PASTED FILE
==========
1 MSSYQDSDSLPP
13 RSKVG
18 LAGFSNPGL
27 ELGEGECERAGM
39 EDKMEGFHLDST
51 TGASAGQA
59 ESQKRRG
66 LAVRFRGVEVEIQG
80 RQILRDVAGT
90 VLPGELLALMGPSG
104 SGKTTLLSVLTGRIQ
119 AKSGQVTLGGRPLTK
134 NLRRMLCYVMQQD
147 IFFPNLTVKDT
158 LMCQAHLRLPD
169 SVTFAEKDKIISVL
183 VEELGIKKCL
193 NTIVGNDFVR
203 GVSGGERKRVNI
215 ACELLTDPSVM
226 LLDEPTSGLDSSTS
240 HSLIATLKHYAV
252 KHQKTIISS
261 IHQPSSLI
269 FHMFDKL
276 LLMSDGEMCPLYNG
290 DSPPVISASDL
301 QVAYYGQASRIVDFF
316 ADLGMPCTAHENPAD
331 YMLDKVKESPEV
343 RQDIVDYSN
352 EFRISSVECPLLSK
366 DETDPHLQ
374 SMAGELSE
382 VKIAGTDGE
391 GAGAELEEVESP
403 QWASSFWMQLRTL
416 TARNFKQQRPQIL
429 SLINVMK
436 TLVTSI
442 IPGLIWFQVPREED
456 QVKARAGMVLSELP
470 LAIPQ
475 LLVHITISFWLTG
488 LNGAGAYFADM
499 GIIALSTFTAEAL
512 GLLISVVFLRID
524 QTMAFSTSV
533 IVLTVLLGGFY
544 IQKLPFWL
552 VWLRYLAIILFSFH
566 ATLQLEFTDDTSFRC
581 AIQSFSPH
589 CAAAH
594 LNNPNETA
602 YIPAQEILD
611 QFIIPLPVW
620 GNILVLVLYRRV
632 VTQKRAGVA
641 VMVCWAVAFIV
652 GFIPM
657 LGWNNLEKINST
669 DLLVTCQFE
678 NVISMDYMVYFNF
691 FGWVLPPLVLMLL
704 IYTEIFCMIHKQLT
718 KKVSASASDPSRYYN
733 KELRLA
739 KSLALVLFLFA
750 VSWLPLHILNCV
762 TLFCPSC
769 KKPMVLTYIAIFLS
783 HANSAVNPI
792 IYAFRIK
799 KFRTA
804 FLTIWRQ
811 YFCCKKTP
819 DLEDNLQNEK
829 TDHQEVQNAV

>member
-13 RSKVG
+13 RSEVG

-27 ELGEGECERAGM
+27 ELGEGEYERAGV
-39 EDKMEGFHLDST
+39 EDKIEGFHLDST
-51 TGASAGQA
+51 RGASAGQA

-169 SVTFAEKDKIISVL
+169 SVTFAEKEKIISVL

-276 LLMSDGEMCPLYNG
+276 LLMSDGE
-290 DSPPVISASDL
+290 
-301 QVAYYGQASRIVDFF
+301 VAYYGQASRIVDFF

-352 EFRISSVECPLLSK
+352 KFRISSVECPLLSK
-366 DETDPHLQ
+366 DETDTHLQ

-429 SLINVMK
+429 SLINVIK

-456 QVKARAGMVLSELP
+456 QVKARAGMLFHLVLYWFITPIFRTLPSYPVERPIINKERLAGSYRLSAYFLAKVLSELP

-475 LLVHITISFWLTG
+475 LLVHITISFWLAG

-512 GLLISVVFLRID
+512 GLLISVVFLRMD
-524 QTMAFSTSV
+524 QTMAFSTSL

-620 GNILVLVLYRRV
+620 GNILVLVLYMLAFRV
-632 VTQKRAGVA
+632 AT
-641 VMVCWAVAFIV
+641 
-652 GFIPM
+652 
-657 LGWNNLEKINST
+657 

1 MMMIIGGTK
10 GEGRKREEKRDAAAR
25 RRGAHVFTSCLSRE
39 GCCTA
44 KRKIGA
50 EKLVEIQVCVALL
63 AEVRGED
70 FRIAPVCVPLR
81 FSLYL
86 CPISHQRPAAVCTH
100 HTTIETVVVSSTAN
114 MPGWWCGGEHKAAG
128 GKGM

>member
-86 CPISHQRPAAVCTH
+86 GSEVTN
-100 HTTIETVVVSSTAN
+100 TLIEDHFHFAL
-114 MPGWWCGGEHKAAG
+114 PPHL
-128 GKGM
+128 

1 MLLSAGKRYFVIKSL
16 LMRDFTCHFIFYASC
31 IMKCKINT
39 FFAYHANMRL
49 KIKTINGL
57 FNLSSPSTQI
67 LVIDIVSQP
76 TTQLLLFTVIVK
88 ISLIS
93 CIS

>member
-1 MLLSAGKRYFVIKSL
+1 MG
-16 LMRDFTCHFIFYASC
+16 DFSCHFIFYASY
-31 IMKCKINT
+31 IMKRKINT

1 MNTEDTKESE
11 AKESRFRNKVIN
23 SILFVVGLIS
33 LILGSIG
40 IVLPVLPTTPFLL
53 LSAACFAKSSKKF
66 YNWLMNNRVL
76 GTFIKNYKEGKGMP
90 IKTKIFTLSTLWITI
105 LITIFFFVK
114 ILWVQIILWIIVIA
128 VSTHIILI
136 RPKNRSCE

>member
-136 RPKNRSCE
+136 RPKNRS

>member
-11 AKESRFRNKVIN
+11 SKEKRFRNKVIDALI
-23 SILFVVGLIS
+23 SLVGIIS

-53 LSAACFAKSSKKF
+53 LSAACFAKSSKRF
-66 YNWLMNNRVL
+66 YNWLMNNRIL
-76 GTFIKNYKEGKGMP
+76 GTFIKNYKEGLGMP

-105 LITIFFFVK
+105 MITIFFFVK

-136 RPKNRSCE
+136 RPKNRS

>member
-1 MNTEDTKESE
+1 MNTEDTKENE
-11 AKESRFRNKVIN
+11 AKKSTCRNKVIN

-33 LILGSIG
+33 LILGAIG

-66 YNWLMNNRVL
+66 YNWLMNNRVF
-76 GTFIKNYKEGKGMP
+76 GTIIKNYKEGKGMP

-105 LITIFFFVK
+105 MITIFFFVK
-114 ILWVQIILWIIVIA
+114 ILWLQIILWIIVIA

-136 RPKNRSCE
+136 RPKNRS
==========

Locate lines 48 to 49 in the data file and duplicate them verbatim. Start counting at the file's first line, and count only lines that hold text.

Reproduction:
524 QTMAFSTSV
533 IVLTVLLGGFY